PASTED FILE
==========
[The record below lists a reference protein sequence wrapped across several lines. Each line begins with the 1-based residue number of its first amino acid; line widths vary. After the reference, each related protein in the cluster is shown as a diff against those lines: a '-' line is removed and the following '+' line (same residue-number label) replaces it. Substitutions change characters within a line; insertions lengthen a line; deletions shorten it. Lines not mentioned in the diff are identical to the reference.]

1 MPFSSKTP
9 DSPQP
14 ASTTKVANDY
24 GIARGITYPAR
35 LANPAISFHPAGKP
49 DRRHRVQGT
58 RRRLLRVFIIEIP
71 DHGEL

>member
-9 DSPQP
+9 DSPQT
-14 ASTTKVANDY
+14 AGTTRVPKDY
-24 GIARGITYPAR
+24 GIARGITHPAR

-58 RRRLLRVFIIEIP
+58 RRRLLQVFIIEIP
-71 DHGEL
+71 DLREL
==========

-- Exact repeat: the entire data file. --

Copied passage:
[The record below lists a reference protein sequence wrapped across several lines. Each line begins with the 1-based residue number of its first amino acid; line widths vary. After the reference, each related protein in the cluster is shown as a diff against those lines: a '-' line is removed and the following '+' line (same residue-number label) replaces it. Substitutions change characters within a line; insertions lengthen a line; deletions shorten it. Lines not mentioned in the diff are identical to the reference.]

1 MPFSSKTP
9 DSPQP
14 ASTTKVANDY
24 GIARGITYPAR
35 LANPAISFHPAGKP
49 DRRHRVQGT
58 RRRLLRVFIIEIP
71 DHGEL

>member
-9 DSPQP
+9 DSPQT
-14 ASTTKVANDY
+14 AGTTRVPKDY
-24 GIARGITYPAR
+24 GIARGITHPAR

-58 RRRLLRVFIIEIP
+58 RRRLLQVFIIEIP
-71 DHGEL
+71 DLREL